I don’t know how many years my parents kept using the napkin holder I make in shop class when I was about ten years old. It was always fun to come home and see that wooden thing with the blue and orange decoration when I was in college.
One reason – they actually used the thing I made. It had not only a practical value but an emotional value.
Motivation is enhanced by a feeling that what I do is not just important for myself, but important for others.
School learning is seldom organized that way. It happens – the school band, the school sports team, the school theatrical company, the school debate team – are some good examples. But most school work is not organized in this way – we learn for the test, for the grade, perhaps, or for entrance at the next level in the school system. For ourselves. Maybe to please our family and relatives. Maybe to please the teacher.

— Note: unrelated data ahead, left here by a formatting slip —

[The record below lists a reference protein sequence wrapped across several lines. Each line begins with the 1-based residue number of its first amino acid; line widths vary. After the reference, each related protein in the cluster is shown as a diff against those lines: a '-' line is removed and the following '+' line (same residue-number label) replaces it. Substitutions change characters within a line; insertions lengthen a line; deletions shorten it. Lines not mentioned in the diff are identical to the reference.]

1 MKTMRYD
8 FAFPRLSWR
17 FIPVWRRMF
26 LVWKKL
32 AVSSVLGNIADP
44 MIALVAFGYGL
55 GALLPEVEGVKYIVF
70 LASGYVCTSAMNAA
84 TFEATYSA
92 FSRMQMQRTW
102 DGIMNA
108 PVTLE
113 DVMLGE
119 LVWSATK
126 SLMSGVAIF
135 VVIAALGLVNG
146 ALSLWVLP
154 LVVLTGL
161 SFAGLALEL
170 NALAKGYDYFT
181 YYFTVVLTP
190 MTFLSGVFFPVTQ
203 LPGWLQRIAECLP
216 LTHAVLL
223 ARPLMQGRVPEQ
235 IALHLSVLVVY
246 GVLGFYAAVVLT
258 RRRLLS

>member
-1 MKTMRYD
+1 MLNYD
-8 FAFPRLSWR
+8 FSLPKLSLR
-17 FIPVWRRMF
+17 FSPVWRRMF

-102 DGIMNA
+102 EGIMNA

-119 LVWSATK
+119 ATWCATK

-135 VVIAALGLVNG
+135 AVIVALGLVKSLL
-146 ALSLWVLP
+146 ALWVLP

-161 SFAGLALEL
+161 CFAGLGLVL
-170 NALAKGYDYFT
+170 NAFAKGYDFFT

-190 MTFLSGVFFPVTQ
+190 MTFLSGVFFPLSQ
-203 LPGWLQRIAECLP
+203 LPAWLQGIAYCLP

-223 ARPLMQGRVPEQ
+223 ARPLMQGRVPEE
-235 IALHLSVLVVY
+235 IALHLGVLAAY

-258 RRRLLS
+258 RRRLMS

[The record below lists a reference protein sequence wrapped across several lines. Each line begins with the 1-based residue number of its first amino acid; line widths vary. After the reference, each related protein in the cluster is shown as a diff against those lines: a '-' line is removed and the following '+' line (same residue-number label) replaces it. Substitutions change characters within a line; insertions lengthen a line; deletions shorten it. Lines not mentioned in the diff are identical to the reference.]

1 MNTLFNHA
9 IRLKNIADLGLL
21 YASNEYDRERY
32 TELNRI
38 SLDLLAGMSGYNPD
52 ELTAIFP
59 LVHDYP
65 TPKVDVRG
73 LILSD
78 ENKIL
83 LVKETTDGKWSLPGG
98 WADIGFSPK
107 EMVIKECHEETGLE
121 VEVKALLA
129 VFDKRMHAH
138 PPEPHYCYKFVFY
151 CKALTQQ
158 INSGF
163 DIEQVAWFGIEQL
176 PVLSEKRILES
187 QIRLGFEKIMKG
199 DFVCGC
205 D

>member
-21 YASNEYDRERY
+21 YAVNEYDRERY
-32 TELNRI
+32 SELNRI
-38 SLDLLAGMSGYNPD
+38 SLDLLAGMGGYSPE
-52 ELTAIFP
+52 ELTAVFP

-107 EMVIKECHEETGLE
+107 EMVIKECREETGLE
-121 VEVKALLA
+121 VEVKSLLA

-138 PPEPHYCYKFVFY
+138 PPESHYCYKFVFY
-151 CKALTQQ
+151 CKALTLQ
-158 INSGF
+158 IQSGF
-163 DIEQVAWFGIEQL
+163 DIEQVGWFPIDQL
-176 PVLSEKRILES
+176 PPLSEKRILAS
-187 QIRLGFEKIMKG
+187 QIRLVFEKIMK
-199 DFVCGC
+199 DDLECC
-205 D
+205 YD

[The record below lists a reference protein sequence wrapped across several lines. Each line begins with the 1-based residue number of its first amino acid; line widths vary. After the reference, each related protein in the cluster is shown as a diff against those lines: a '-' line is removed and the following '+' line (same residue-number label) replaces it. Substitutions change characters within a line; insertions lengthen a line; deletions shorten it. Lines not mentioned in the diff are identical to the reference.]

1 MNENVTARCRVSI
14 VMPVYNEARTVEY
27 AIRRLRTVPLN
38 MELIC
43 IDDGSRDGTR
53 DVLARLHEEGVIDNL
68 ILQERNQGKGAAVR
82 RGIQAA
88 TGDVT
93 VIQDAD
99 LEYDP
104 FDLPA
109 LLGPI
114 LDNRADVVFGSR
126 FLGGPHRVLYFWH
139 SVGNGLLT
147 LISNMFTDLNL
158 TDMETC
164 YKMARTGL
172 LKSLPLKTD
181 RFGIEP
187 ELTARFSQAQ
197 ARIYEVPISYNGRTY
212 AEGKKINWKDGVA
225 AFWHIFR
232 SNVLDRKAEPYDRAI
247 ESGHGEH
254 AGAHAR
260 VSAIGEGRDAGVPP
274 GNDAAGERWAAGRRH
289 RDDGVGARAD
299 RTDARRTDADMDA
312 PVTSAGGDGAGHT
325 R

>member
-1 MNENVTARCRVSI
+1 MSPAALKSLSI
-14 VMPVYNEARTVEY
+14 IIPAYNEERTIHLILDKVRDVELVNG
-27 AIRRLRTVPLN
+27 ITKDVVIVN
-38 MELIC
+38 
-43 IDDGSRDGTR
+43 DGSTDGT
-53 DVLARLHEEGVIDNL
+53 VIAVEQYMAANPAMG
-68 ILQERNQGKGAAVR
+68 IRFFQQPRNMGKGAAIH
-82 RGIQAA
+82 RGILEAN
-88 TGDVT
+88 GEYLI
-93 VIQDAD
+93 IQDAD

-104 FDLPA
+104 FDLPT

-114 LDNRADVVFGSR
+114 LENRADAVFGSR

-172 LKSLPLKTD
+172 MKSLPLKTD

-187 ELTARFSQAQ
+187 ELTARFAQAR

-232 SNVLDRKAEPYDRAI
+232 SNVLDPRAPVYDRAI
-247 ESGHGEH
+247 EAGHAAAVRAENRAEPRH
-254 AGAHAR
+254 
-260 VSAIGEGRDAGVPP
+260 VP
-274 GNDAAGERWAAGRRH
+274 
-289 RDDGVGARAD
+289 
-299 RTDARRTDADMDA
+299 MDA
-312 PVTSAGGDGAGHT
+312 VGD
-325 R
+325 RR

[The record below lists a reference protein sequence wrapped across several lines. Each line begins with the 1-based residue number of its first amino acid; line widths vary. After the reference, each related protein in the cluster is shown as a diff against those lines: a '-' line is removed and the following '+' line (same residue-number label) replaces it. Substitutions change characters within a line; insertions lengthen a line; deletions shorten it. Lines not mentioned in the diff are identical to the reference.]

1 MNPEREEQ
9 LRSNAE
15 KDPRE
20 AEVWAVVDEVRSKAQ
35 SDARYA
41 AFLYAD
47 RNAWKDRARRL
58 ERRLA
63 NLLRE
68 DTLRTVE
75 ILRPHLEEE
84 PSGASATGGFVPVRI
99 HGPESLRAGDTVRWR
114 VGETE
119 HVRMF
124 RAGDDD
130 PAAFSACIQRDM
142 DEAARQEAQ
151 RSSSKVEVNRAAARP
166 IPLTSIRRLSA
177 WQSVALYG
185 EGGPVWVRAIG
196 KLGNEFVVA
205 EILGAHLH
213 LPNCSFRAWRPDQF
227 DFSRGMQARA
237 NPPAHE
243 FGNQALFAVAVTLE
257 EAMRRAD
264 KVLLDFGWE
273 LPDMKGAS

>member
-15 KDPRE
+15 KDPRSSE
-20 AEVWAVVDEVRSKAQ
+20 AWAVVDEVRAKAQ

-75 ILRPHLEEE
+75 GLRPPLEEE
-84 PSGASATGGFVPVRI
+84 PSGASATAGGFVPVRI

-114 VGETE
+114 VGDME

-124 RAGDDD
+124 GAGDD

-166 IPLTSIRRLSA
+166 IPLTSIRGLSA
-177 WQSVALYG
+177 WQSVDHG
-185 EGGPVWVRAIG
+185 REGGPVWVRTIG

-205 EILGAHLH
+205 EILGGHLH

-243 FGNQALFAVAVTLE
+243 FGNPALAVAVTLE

This is not enough. There are so so many projects and endeavors that could improve the local community and lives of others. Therefore, it is a shame to visit schools and see so many young adults slouched over their cell phones, their computer games or just “hanging” – or filling in those work-sheets, watching a film or trying to get by with little effort. Yes, there are exceptions – of course. But you get the picture.
Feeling what I do has value for others – now there is one key factor in increasing learning and creating a learning society.
How can learning and value be interconnected?